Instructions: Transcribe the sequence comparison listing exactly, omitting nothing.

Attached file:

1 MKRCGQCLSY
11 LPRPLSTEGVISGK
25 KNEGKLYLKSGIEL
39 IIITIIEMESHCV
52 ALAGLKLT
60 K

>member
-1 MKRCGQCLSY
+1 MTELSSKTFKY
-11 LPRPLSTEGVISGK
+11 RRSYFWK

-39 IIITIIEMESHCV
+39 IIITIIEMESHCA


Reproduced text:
1 MKRCGQCLSY
11 LPRPLSTEGVISGK
25 KNEGKLYLKSGIEL
39 IIITIIEMESHCV
52 ALAGLKLT
60 K

>member
-1 MKRCGQCLSY
+1 MTELSSKTFKY
-11 LPRPLSTEGVISGK
+11 RRSYFWK

-39 IIITIIEMESHCV
+39 IIITIIEMESHCA